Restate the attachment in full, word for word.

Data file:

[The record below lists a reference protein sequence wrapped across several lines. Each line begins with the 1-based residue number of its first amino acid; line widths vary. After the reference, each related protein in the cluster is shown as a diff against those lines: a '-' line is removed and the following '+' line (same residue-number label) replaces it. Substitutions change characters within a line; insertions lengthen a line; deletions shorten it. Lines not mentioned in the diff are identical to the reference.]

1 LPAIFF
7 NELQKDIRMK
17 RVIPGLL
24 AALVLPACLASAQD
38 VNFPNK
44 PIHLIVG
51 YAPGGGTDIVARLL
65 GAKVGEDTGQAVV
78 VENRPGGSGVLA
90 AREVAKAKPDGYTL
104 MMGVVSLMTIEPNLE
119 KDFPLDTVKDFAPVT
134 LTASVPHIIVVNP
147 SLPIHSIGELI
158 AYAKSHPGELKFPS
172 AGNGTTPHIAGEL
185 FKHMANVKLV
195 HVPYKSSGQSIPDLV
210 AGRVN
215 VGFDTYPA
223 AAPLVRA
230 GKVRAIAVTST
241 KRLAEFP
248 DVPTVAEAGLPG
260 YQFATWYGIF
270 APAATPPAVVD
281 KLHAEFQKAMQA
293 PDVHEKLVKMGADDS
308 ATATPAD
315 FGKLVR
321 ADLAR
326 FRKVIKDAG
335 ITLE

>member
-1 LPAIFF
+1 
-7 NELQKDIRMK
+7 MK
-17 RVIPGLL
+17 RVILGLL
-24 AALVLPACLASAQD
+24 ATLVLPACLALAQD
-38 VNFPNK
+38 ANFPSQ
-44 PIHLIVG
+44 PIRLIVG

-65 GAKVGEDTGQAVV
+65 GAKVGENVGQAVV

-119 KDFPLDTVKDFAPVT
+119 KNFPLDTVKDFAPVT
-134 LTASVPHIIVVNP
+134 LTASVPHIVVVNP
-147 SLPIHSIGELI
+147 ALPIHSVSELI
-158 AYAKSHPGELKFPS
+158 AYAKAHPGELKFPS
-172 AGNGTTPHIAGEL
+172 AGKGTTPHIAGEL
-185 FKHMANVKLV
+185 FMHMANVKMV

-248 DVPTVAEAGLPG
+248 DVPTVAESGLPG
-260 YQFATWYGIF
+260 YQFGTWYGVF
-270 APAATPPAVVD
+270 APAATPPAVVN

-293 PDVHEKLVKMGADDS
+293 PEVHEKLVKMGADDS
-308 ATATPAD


[The record below lists a reference protein sequence wrapped across several lines. Each line begins with the 1-based residue number of its first amino acid; line widths vary. After the reference, each related protein in the cluster is shown as a diff against those lines: a '-' line is removed and the following '+' line (same residue-number label) replaces it. Substitutions change characters within a line; insertions lengthen a line; deletions shorten it. Lines not mentioned in the diff are identical to the reference.]

1 LPAIFF
7 NELQKDIRMK
17 RVIPGLL
24 AALVLPACLASAQD
38 VNFPNK
44 PIHLIVG
51 YAPGGGTDIVARLL
65 GAKVGEDTGQAVV
78 VENRPGGSGVLA
90 AREVAKAKPDGYTL
104 MMGVVSLMTIEPNLE
119 KDFPLDTVKDFAPVT
134 LTASVPHIIVVNP
147 SLPIHSIGELI
158 AYAKSHPGELKFPS
172 AGNGTTPHIAGEL
185 FKHMANVKLV
195 HVPYKSSGQSIPDLV
210 AGRVN
215 VGFDTYPA
223 AAPLVRA
230 GKVRAIAVTST
241 KRLAEFP
248 DVPTVAEAGLPG
260 YQFATWYGIF
270 APAATPPAVVD
281 KLHAEFQKAMQA
293 PDVHEKLVKMGADDS
308 ATATPAD
315 FGKLVR
321 ADLAR
326 FRKVIKDAG
335 ITLE

>member
-1 LPAIFF
+1 
-7 NELQKDIRMK
+7 MK
-17 RVIPGLL
+17 RVILGLL
-24 AALVLPACLASAQD
+24 ATLVLPACLALAQD
-38 VNFPNK
+38 ANFPSQ
-44 PIHLIVG
+44 PIRLIVG

-65 GAKVGEDTGQAVV
+65 GAKVGENVGQAVV

-119 KDFPLDTVKDFAPVT
+119 KNFPLDTVKDFAPVT
-134 LTASVPHIIVVNP
+134 LTASVPHIVVVNP
-147 SLPIHSIGELI
+147 ALPIHSVSELI
-158 AYAKSHPGELKFPS
+158 AYAKAHPGELKFPS
-172 AGNGTTPHIAGEL
+172 AGKGTTPHIAGEL
-185 FKHMANVKLV
+185 FMHMANVKMV

-248 DVPTVAEAGLPG
+248 DVPTVAESGLPG
-260 YQFATWYGIF
+260 YQFGTWYGVF
-270 APAATPPAVVD
+270 APAATPPAVVN

-293 PDVHEKLVKMGADDS
+293 PEVHEKLVKMGADDS
-308 ATATPAD